Around the same time, in 1841, a Ragged School began in Clerkenwell, London…. It has to be said that various organisations lay claim to having been first to offer free education…. Indeed back in the 1780s Sunday Schools began to emerge….often Christian but not always, they were to provide education for children who were otherwise working during the week….Thomas Cranfield, a tailor and former soldier, had gained his own education at a Sunday School in Hackney…. In 1798 Cranfield established a day school close to London Bridge, giving free education to London’s poor children…. By the time of his death in 1838 nineteen such schools had been set up across London, providing educations days, evenings and on Sundays….
The term ‘Ragged School’ seems to have been first used by the London City Mission in 1840…. The Mission had been set up in 1835 to help the poor in London…. It ran soup kitchens, penny banks, helped provide clothing and education – using paid missionaries and agents…. Ragged School became the name commonly given to any independent school set up on a charitable basis…. By 1844 the London City Mission was responsible to looking after at least twenty Ragged Schools…. It became apparent a way was needed to bring together and organise all of the independent free schools that had been established….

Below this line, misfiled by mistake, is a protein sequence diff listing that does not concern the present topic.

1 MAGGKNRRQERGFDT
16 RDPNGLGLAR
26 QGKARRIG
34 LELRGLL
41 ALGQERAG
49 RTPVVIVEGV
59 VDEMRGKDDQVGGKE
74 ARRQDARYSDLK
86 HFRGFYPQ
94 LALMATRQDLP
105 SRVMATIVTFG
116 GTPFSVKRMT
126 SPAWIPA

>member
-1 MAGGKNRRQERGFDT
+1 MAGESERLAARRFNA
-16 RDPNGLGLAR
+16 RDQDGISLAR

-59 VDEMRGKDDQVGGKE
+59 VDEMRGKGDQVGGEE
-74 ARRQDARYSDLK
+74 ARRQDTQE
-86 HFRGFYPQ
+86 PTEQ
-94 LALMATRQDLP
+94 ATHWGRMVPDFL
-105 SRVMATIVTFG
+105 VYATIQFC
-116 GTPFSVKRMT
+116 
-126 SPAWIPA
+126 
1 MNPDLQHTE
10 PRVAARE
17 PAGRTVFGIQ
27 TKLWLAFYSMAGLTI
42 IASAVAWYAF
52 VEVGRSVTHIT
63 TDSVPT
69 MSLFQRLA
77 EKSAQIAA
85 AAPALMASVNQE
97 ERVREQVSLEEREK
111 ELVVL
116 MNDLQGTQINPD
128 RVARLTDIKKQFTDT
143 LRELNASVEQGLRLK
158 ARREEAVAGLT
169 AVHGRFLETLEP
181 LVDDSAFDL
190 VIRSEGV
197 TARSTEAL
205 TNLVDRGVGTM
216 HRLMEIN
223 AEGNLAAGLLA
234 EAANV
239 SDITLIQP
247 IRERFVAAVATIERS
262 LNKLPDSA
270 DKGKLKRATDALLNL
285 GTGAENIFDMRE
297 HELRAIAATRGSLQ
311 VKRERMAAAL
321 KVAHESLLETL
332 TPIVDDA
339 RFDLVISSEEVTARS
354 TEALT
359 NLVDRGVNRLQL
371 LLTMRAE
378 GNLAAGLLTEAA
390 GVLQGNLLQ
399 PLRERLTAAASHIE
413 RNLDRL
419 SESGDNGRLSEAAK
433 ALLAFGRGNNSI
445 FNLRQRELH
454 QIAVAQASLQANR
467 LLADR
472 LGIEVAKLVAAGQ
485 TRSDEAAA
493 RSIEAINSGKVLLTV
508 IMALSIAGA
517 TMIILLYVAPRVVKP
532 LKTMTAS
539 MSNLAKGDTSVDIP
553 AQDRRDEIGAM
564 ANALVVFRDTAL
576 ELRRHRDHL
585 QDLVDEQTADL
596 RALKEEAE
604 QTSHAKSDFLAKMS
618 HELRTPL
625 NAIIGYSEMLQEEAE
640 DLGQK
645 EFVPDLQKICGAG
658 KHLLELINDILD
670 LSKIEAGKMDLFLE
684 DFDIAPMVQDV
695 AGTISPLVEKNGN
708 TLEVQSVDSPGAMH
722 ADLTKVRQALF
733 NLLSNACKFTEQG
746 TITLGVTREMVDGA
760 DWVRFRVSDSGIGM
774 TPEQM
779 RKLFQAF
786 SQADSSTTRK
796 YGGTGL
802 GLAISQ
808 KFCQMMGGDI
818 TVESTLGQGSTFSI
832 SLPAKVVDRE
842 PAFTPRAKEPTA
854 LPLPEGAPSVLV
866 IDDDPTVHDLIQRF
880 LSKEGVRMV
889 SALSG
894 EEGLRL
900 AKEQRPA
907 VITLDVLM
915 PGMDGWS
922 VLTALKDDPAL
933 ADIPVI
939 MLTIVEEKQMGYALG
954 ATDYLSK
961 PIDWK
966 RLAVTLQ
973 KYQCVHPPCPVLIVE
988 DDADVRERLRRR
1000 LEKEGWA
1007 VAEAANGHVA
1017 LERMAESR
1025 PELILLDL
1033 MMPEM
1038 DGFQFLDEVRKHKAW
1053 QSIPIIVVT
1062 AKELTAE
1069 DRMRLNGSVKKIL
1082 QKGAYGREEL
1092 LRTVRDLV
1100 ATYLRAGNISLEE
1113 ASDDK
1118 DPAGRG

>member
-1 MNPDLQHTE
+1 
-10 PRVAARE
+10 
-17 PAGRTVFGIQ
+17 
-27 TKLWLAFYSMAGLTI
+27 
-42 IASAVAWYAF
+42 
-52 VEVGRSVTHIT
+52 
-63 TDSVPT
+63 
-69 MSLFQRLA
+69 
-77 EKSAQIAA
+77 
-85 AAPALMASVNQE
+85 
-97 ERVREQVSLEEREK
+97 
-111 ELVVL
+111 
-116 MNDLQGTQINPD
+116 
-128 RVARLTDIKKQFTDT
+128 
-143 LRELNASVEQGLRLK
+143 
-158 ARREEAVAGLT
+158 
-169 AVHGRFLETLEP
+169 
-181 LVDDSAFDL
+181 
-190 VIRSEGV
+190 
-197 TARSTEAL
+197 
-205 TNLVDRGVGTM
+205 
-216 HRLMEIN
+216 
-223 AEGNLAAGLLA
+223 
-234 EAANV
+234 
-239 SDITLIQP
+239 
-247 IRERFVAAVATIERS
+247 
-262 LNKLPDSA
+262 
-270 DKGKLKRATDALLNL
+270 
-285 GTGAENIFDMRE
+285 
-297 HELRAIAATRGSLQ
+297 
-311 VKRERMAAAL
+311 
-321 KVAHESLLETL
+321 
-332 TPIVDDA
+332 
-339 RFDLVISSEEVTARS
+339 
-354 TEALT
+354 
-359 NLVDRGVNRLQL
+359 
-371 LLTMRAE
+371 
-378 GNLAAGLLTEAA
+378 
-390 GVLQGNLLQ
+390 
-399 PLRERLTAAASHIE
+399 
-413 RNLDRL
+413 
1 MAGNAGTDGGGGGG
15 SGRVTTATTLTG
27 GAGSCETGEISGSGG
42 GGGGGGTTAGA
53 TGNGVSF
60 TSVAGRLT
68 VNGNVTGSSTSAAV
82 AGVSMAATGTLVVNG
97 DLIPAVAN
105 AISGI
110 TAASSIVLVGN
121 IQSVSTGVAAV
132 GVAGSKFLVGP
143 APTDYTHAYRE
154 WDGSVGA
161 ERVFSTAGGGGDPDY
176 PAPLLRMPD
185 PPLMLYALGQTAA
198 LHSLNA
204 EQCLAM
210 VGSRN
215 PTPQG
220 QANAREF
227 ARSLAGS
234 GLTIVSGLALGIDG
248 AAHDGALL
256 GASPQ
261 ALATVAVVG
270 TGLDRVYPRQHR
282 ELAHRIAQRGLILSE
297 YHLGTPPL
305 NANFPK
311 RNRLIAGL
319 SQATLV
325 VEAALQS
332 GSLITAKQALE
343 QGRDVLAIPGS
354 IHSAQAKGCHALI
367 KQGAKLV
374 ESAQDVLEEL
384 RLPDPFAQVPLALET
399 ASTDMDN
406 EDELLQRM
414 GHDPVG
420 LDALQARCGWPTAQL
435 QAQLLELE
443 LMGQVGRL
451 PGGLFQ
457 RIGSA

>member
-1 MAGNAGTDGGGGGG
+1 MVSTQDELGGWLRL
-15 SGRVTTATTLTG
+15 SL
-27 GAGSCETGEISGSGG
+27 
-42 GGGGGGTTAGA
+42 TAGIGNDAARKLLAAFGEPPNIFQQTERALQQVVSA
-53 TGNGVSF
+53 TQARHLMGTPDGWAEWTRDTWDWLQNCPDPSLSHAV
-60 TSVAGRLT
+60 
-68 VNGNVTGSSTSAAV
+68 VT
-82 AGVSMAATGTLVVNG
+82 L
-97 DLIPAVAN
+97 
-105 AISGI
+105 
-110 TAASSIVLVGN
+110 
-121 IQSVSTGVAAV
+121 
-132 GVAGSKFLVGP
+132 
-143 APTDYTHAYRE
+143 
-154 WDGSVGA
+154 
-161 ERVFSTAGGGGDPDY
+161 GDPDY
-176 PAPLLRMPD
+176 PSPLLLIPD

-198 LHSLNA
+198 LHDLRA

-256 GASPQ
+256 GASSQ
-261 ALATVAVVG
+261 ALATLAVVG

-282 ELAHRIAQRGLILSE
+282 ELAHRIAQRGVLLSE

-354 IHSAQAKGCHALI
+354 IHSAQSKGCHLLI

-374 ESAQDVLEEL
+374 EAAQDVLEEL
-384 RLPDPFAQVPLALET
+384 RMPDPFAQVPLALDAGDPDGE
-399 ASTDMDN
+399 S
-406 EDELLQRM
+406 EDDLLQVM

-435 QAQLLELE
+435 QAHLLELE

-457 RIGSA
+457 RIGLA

In April 1844 a committee was formed….to look at welfare needs in the community….and most importantly, educational needs of the children. The committee comprised of Mr Locke – a woollen draper, Mr Moulton – who dealt in second hand tools, Mr Morrison – a City missionary and a Mr Starey…. On the 11th of April 1844 the Ragged Schools Union was formed….
At this gathering they resolved “to give performance regularity, and vigour to existing Ragged Schools, and to promote the formation of new ones throughout the metropolis, it is advisable to call a meeting of superintendents, teachers and others interested in these schools for this purpose”….
There was much support for the cause; from the wealthy, who could contribute financially (it became quite ‘fashionable’ to do so)….to famous names who helped promote it…. Charles Dickens was one such….he had visited the Field Lane Ragged School in London – it is said to be one of his inspirations for ‘A Christmas Carol’….
Later the Ragged Schools Union became known as the Shaftesbury Society…. The 7th Earl ofShaftesbury became chairman of the RSU and remained so for nearly forty years….in this time some 300,000 children benefitted from free education…. In 1844 the RSU began with 200 teachers….by 1851 it had 1600…. By 1867 there were 226 Sunday Ragged Schools, 204 day schools and 207 evening schools….providing free education for approximately 26,000 children….
In 1870 the Education Act was passed….over the next few coming years some 350 of the schools established by the Ragged Schools Union were absorbed into the new Board schools….